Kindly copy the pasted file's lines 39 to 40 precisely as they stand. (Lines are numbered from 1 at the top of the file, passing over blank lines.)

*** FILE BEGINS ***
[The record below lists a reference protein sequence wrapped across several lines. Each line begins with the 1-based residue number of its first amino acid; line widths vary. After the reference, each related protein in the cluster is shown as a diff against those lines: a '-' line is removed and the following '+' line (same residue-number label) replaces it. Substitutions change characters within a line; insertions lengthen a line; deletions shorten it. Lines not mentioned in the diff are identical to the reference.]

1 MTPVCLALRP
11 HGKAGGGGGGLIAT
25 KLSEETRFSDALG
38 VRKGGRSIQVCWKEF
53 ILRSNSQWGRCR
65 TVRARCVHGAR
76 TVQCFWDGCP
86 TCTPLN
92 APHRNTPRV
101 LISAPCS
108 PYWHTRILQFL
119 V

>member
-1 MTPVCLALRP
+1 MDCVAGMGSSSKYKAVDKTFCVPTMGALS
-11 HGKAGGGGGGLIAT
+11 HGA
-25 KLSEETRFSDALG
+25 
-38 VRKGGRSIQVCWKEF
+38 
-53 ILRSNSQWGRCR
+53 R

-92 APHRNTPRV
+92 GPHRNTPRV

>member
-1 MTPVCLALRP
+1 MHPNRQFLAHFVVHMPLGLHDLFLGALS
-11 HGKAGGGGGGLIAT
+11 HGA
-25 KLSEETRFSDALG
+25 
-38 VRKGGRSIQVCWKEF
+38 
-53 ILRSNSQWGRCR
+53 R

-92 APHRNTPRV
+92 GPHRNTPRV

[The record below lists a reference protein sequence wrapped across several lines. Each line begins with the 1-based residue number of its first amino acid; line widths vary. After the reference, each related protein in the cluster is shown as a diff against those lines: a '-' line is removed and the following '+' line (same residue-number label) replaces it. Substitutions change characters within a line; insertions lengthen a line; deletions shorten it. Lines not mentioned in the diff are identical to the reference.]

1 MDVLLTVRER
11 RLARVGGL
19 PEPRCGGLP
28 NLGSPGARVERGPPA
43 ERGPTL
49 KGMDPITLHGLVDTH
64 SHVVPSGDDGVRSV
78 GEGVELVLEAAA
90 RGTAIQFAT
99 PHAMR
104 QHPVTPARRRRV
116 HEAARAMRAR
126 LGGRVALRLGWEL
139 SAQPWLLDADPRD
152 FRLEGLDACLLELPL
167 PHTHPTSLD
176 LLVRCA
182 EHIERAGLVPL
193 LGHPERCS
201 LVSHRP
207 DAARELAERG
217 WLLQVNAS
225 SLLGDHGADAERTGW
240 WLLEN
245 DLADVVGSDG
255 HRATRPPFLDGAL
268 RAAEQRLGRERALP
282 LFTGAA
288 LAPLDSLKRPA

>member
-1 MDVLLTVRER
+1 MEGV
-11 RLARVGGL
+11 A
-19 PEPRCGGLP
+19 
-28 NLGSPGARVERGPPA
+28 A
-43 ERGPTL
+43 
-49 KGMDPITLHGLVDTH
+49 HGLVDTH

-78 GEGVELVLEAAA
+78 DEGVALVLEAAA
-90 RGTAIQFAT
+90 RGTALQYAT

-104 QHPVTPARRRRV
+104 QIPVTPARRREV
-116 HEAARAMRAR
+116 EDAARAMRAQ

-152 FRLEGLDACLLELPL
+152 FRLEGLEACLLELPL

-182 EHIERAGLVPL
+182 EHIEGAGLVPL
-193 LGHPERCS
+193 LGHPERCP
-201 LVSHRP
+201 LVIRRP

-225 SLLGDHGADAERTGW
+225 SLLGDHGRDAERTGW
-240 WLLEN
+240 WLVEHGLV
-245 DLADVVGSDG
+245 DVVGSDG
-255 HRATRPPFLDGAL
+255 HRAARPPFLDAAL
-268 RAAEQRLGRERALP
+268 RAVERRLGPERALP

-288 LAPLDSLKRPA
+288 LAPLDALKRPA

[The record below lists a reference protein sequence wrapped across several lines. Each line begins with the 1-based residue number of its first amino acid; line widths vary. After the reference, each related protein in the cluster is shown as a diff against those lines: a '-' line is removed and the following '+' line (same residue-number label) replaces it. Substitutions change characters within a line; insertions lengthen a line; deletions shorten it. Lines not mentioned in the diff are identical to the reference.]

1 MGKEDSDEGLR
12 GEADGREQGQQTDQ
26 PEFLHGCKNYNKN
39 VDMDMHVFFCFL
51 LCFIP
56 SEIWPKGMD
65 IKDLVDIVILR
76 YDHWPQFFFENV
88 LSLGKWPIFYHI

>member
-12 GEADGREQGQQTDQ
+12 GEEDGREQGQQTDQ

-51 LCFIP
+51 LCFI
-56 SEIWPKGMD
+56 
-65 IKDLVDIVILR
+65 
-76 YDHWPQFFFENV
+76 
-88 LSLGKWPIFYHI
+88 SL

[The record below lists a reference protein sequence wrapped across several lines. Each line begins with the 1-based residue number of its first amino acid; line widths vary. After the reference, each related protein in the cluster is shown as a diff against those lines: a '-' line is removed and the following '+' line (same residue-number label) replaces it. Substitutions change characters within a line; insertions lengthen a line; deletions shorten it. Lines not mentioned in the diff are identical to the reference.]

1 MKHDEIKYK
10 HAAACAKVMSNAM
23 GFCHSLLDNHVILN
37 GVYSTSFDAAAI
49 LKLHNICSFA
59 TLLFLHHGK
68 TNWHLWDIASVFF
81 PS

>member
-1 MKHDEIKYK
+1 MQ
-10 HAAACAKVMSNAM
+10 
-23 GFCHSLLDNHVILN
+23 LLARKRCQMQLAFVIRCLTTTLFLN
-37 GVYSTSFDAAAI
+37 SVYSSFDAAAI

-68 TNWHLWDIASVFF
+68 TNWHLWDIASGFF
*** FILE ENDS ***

+92 GPHRNTPRV

[The record below lists a reference protein sequence wrapped across several lines. Each line begins with the 1-based residue number of its first amino acid; line widths vary. After the reference, each related protein in the cluster is shown as a diff against those lines: a '-' line is removed and the following '+' line (same residue-number label) replaces it. Substitutions change characters within a line; insertions lengthen a line; deletions shorten it. Lines not mentioned in the diff are identical to the reference.]